- Funeral Games (1981)**. Everyone loved Alexander the Great and now he’s dead and everything is terrible. This is the probably the best novel of the trilogy, because Renault’s characters have lost their polestar and now must navigate life via their own moral agency. By killing off her hero, Renault lets herself return to what she does best: examining how people with exacting principles bruise themselves on a world that can never live up to them.
Aja Gabel, The Ensemble (2018)**
Another of the best books I read this year, a carefully-evoked portrait of a friendship between four musicians spanning several decades. Gabel writes about art and aging with great warmth and grace.
Tayeb Salih, Season of Migration to the North (1966)**
A brilliant, difficult exploration of the psychological effects of colonialism.
An impassioned plea against civil war disguised as a mild pastoral.
Plato, Phaedrus, Ion, Crito, Gorgias**
I listened to all of these in audiobook, where they worked surprisingly well (almost as if they were, you know, dialogues). Gorgias convinces me that the ironic reading of The Republic is the correct one; Plato deliberately allows Socrates to lose while not realizing he’s losing because he can’t abandon his principles long enough to recognize they’re not shared.
Sarah Caudwell, The Sibyl in Her Grave (2000)**
If P.G. Wodehouse wrote mysteries they would sound like this, silly and charming and meticulously-plotted. It’s a shame Caudwell only wrote four of them.
Penelope Fitzgerald, At Freddie’s (1982)**
I’ll just say what I said last year: everything Fitzgerald writes is worth reading, and she can do in two sentences what would take another writer two pages. And she’s funnier at it, too.
I read three novels by Alan Hollinghurst this year and plan to read more. His sentences are so good they’re almost transparent–not in a stripped-down modernist way, but as if he’d hit on the only proper way to describe something, which matches reality so precisely your eyes simply pass through it. Like Penelope Fitzgerald, if Hollinghurst had a book about dryer lint I’d read it, so it’s an added bonus he writes almost exclusively about gays acquiring art (in the list below, poetry, painting, and music respectively).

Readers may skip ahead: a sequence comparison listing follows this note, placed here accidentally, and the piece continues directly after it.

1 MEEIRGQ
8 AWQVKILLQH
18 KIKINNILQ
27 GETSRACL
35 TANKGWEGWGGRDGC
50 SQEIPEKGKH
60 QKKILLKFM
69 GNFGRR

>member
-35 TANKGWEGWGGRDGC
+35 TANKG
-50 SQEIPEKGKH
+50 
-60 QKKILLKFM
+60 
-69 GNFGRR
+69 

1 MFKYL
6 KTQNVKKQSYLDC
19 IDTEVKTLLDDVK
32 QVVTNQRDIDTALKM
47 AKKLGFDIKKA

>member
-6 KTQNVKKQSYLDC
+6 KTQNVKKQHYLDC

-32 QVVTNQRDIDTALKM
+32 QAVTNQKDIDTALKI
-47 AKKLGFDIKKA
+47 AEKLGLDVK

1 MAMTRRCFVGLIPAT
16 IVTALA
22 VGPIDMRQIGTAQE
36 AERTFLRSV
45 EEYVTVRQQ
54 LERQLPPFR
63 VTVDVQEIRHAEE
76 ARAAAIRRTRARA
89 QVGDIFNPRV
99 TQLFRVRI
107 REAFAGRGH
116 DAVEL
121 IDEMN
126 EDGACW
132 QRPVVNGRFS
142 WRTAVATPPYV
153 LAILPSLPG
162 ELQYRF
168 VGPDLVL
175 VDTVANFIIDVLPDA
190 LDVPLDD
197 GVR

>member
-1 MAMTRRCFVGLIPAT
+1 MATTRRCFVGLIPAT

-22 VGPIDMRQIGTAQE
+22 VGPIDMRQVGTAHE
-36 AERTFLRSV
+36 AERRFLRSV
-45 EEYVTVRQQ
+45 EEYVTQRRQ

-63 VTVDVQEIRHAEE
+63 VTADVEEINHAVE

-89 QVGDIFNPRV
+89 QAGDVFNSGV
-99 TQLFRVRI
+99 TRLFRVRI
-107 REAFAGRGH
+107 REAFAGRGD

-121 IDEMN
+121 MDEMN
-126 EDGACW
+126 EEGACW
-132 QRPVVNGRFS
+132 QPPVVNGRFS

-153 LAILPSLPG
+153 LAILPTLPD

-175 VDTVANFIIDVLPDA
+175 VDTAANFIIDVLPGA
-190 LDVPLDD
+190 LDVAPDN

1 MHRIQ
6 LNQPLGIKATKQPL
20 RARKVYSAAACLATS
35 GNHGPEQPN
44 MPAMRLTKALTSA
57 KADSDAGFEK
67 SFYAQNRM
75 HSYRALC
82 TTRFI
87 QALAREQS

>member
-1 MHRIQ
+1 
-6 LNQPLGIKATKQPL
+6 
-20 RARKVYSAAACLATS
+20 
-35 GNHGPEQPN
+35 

- Alan Hollinghurst, The Stranger’s Child (2011)**
- Alan Hollinghurst, The Line of Beauty (2004)**
- Alan Hollinghurst, The Sparsholt Affair (2017)**
William Maxwell, Time Will Darken It (1948)*
Marilyn Hacker, Winter Numbers (1994)**
Hacker remains an impeccable formalist and one of my favorite poets.
Tsitsi Dangarembga, Nervous Conditions (1988)*
Megan O’Rourke, Halflife (2007)*
Miriam Toews, All My Puny Sorrows (2014)**
Toews renders horrific tragedy graceful by staring it in the face and telling it honest, gentle jokes.
Robert Walser, The Tanners (1907)*
On this reread I found myself agreeing with Simone Weil: this is a poem about force and how exerting it maintains power. I was especially chilled by how the gods tiptoe around Zeus like abused spouses, terrified he’ll kill them if they piss him off.
Zoe Playdon, The Hidden Case of Ewan Forbes (2021)*
A decent pop-history of a key legal case in trans history, enlivened by the British quirk of needing to document every time someone might have met a Royal. I was disappointed that Playdon drew a hard line between “scientific medicine” and “pseudoscience” to dismiss transphobic medical care. “Scientific” medicine has a long history of shittiness, and a historian of medicine should know better.
Galsan Tschinag, The Blue Sky (1994)*
Edith Wharton, The House of Mirth (1905)*
P. G. Wodehouse, The Code of the Woosters (1938)**
Wodehouse is perfect for audiobook, though the reader of this one disappointingly pronounced “Fotheringay” as “father-ing-gay” rather than “fungi.”
Caroline Zilboorg, The Masks of Mary Renault (2001)*
A decent biography with some amusing Freudian readings. Despite her several protests otherwise, Zilboorg manages to conflate gender and sexuality—not by acknowledging that identity is a confusing bag of mixed fluids in which nothing’s really separate (which: true), but by treating sex/gender syllogistically: if X, then Y.
That’s it! I’ll be back in 2023, hopefully.